sented the County Courts Bill, which, after some unfortunate delays, became the law of the land, and gave to England the inestimable benefits of cheap and speedy justice, but in civil suits alone. Let me indulge the hope that this new journey of the same traveller may be attended with the yet more valuable result of Local Criminal Judicature, the effectual execution of the Criminal Law, and the rescue of the community on the one hand from the escape of the guilty, and on the other from the suffering of the innocent."

To deal with these gross deficiencies in our social system, Lord Brougham divides the whole subject of Criminal Procedure into the four heads of Police, Prosecution, Trial, and Conviction, including under this last head the subject of Prison Discipline.

The first suggestions offered by the Resolutions moved in the House of Lords, and annexed to this speech, refer to the apprehension and commitment of offenders by local police establishments, under the direct superintendence and control of the Government, as far as possible in connexion with the local authorities, and acting under uniform rules as far as local circumstances permit. For this purpose Lord Brougham proposes that the appointment of a regular constabulary force should be obligatory upon the local authorities. He further recommends that stipendiary magistrates, like those now appointed in London and Middlesex, should be extended to other towns of considerable size, with the same powers of examination and commitment as those exercised by the magistrates of the Metropolitan district.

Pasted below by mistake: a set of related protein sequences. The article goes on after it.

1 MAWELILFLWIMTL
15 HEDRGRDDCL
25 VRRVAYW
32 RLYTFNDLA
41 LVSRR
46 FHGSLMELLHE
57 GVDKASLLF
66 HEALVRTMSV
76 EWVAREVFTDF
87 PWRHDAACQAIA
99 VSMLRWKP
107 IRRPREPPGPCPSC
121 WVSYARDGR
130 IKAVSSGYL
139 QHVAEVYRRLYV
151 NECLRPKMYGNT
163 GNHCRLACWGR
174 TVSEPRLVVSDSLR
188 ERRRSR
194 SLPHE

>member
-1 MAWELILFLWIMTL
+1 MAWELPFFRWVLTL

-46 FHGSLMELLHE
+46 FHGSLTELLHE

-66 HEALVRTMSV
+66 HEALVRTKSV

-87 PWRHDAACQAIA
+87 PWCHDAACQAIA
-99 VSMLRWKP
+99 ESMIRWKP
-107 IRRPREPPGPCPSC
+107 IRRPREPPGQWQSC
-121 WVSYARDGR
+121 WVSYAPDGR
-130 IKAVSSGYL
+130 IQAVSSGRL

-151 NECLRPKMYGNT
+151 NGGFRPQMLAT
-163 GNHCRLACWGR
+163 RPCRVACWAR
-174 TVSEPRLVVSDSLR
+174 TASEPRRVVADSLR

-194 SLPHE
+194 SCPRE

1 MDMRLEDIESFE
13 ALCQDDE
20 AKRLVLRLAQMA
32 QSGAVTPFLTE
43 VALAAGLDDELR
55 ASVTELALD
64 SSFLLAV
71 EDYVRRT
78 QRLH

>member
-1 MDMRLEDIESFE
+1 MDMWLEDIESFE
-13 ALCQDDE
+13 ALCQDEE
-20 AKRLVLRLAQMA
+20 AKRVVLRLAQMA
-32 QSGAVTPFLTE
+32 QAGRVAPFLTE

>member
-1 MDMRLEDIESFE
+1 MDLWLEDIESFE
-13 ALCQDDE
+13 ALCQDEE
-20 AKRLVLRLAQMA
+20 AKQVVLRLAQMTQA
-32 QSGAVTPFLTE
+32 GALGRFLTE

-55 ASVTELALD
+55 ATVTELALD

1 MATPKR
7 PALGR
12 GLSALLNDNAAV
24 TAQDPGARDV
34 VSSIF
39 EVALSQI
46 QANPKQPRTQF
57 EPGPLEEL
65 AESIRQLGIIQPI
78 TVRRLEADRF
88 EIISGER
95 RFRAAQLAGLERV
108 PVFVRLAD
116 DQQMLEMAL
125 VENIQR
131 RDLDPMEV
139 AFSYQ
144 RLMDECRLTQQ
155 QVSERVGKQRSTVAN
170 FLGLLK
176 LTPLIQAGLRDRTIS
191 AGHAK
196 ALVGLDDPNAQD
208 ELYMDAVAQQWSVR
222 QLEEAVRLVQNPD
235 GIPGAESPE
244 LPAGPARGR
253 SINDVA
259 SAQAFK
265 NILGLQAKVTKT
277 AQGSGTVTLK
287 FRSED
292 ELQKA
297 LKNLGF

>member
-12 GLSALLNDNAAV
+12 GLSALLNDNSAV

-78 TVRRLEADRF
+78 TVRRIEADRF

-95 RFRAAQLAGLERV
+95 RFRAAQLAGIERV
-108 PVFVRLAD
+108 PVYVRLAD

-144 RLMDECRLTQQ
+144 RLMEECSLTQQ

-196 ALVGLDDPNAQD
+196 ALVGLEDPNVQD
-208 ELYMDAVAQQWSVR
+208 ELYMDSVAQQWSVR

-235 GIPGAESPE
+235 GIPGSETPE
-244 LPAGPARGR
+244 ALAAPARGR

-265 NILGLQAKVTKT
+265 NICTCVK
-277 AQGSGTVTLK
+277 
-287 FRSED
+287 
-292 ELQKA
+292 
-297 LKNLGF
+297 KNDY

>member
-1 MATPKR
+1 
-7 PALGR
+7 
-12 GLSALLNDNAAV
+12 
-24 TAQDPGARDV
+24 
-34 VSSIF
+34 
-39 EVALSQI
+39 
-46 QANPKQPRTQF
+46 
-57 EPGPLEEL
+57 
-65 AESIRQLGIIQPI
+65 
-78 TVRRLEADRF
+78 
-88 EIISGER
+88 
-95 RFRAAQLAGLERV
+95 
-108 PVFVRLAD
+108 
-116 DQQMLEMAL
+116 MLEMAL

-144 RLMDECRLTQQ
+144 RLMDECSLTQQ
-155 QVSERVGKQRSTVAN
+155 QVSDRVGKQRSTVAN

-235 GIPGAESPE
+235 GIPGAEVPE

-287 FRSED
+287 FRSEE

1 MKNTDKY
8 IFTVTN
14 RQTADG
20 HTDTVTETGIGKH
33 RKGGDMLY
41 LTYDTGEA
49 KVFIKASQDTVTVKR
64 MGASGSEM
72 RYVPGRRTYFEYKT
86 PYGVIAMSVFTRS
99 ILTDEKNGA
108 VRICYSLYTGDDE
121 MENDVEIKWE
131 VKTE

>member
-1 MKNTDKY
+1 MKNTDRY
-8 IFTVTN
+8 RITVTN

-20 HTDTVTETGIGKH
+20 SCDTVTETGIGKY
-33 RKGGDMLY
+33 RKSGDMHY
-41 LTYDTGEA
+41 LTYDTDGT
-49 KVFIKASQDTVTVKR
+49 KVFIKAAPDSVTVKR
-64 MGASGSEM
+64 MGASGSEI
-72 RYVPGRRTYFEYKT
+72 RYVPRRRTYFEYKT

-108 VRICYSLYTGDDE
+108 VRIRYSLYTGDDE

The next step in which our system is still deficient, is the appointment of an officer for the prosecution of offenders; and it would be easy to multiply examples of the frequent failure of justice by this cause alone, both by the vexation of the innocent and the impunity of the guilty.

I believe with the exception of America, if our kinsmen have carried over with them this fault in the English law, but certainly in no other country, is the criminal procedure left to shift for itself, its execution being everybody's business in theory, and so nobody's in fact. Rather than argue upon the evils that must inevitably ensue from the want of a Public Prosecutor, I will give some instances, and these by no means of rare occurrence, though those which I shall specify are more than ordinarily startling; I will give two of the guilty escaping; as many of the innocent being harassed in consequence, and altogether in consequence of this defect. In the first class, let me mention that a wealthy tradesman at Plymouth, under the pressure of a temporary difficulty forged a bill for a large sum, expecting, as such culprits generally do, that before it became due he should be able to retire it; he was disappointed, and arrested.